Stalking Fall Flounder

Mustad ambassador Cindy Nguyen is one sneaky individual; but don’t take that the wrong way. The Texas angler’s just really good at stalking flounder on foot.

The fourth quarter, Nguyen said, is a great time to be wading for the flat fish; and while she spends most of her time in the Galveston Bay area, her tactics will work just about anywhere in the Gulf, as well as estuaries along the Eastern Seaboard. With these predators following the inward movement of baitfish — finger mullet, in particular — flounder fishing typically increases in size and abundance as autumn progresses.

“Fall is the time of year when flounder are coming into the bay,” Nguyen said. “Areas that have a channel passage are where the flounder are stacked up right now, but I also like to fish on the beach side close to the jetties. I’ve fished there long enough to know where all the little holes are.

“It’s pretty shallow all the way out to the jetties, but you have to go at low tide, because on high tide, you’ll get beat up by the waves.”

Inside the bay or near the jetties, Nguyen says she starts in a familiar area and slowly scoots around until she finds an attractive mix of shallow clean flats adjacent to deep water. Such spots present prime feeding opportunities for the flat fish to lay camouflaged on the bottom and ambush baitfish washed across their radar.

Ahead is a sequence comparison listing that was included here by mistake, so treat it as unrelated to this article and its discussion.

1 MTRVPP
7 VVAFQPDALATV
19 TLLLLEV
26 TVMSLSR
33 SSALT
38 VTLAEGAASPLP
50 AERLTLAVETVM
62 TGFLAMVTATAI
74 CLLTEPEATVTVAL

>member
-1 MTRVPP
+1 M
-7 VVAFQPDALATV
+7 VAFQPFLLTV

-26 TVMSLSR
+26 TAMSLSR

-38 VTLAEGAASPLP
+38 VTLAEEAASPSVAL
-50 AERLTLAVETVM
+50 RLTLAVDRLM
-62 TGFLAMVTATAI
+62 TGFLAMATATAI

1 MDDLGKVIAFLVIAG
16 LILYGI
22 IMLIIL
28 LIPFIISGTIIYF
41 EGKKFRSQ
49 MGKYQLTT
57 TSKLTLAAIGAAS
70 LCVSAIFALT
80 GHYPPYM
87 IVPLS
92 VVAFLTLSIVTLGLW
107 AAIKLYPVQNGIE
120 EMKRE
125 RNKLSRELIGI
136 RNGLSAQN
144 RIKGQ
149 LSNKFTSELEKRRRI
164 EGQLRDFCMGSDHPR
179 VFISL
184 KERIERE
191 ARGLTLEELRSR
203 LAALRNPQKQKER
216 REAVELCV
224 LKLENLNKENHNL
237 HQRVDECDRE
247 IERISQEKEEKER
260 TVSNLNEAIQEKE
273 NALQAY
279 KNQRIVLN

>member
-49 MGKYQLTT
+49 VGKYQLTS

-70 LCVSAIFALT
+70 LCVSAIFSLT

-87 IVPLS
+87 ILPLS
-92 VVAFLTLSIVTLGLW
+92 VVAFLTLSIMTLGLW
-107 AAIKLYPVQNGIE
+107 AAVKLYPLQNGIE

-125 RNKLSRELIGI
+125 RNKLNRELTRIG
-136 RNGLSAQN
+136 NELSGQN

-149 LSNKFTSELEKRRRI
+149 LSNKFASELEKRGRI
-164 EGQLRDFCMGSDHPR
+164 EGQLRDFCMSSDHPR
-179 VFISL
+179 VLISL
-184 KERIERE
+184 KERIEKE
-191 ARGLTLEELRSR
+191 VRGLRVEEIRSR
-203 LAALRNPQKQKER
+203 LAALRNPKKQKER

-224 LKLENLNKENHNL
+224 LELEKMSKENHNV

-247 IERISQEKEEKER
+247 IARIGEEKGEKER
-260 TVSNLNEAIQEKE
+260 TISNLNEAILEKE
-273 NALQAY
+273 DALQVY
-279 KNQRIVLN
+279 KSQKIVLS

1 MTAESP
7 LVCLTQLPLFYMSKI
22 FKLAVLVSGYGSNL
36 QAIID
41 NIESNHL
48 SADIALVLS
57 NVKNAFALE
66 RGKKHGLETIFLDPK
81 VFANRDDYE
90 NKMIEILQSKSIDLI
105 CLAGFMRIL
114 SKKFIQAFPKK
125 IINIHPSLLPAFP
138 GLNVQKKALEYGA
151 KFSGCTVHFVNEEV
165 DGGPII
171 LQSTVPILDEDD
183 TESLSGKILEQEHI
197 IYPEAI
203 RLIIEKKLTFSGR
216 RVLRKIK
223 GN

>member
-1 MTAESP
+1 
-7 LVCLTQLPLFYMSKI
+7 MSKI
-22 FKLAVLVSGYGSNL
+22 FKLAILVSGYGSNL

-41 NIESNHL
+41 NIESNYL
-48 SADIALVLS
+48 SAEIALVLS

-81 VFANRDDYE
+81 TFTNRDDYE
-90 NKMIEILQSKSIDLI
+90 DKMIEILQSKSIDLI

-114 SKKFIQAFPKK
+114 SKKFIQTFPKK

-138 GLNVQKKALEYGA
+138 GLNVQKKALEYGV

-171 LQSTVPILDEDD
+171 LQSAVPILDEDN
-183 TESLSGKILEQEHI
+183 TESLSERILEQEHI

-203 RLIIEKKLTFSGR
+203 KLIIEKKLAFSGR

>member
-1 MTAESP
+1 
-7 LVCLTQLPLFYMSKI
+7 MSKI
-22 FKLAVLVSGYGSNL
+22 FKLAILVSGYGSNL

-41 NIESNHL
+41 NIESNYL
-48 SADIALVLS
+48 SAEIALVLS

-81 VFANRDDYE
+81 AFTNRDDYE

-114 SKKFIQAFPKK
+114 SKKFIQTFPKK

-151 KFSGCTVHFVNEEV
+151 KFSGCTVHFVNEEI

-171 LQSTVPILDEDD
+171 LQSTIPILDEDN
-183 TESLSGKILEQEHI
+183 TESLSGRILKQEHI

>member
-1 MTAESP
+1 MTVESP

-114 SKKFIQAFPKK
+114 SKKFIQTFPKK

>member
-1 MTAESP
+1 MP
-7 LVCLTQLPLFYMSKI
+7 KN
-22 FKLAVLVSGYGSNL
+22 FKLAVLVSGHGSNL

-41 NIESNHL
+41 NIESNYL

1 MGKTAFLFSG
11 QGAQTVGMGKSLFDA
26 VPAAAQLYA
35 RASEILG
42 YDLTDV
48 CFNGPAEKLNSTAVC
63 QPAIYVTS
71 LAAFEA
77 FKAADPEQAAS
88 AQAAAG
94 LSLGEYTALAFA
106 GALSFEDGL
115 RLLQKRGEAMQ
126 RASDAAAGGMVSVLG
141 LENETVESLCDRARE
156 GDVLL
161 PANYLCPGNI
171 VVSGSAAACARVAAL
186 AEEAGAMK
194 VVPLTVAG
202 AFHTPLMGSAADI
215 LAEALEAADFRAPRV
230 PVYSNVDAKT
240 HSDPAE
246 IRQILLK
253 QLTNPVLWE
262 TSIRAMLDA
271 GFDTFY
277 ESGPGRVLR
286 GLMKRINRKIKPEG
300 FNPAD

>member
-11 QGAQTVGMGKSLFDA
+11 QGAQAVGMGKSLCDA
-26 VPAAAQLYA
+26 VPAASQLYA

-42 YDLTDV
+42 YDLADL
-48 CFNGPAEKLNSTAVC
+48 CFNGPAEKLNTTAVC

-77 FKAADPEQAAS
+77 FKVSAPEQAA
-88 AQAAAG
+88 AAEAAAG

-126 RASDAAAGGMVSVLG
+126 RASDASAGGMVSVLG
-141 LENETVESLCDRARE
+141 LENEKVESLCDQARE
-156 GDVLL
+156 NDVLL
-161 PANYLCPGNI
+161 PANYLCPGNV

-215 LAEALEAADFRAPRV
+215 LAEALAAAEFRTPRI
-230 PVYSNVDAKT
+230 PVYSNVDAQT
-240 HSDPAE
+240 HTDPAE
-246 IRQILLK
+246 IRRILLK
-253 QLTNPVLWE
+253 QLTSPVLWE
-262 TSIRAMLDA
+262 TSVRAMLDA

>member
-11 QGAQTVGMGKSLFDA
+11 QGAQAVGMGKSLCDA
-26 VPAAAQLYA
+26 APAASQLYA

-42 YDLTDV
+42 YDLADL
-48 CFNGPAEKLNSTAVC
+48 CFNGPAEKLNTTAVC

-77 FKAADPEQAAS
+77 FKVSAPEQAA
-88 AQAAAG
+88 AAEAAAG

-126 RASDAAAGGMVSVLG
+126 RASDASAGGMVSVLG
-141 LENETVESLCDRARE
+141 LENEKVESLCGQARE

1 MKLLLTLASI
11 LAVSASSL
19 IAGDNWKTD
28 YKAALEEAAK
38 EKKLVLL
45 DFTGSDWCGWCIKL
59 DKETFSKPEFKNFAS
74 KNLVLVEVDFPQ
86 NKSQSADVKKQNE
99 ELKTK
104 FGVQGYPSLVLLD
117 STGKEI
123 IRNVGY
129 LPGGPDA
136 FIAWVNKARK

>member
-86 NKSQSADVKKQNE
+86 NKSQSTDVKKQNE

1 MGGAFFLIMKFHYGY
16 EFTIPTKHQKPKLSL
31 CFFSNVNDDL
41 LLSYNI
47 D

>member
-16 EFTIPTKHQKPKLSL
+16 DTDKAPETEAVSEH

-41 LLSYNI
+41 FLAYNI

Nguyen’s bait of choice is 3-inch Berkley GULP! Swimming Mullet on a 1/4-ounce Mustad Shad Darter Jig Head. The main feature she likes is the jig’s longer hook shank, which offers two strategic benefits.

“I like the longer shank because the GULP! stays on better,” Nguyen said. “Also, flounder tend to swallow the bait and it’s easier to dehook them with this jig.”

Nguyen finds the most consistent presentation typically is the slowest one. Considering that flounder rarely chase meals like a redfish or trout would do, patience is your biggest asset here. (Most anglers would be surprised to know how many interested flounder had eyeballed a bait that simply past them too quickly.)

“I slowly drag my bait — like really slowly drag it,” Nguyen stressed. “I might jig it just a little bit here and there but for the most part, I’m trying to cover everything. In the early part of the fall migration, the flounder are pretty aggressive. If you slide that jig over their head, it’s done.

“Once you feel that thump, you definitely have to wait for just a little bit. You’ll feel them hang on to it and then you set the hook. I let them come tight and then give it a nice, hard hook set. It’s a pressure set — you want to feel them first.”

While the shallow flats inside Galveston Bay will continue to produce flounder throughout fall and early winter, the good thing about fishing the beach side is fewer anglers. Compare this to the heavy traffic you’ll see on prime areas each fall and Nguyen said she appreciates her solitude. But even inside the estuary, she knows how to avoid the crowds.

“In November, I like to take my John boat out and find the flounder in more hidden and less pressured areas in the marsh,” Nguyen said. “When all the land-based anglers are out, it can be shoulder-to-shoulder.”


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